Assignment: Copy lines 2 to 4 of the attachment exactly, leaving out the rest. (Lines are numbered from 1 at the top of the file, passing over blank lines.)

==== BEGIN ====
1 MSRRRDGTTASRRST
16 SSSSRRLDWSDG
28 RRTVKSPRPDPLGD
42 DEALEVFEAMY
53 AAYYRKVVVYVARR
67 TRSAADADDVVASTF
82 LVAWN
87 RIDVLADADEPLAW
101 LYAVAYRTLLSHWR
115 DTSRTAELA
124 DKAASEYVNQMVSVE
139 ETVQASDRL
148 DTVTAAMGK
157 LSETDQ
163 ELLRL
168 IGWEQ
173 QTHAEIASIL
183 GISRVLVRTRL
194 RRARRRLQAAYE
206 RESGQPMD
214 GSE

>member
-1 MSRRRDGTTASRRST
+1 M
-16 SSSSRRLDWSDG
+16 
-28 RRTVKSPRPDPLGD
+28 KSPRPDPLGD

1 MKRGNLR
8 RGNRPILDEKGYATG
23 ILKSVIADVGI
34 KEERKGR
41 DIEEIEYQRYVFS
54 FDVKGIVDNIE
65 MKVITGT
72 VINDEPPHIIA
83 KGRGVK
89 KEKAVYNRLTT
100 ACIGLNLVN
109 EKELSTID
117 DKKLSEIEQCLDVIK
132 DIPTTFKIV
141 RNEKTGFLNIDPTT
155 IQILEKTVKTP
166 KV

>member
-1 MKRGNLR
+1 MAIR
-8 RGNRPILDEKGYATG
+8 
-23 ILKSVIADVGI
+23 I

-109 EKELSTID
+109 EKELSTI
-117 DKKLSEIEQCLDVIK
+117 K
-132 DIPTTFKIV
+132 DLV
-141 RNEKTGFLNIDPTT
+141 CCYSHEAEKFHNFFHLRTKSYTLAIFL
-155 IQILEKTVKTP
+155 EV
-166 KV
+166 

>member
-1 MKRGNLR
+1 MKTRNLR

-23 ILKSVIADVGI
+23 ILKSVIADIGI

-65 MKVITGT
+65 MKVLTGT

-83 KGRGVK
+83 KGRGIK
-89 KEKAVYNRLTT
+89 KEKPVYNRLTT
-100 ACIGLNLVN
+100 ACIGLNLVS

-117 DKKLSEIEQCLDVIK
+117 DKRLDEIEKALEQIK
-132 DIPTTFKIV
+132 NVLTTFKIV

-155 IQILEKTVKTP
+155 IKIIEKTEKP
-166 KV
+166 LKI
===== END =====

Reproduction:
16 SSSSRRLDWSDG
28 RRTVKSPRPDPLGD
42 DEALEVFEAMY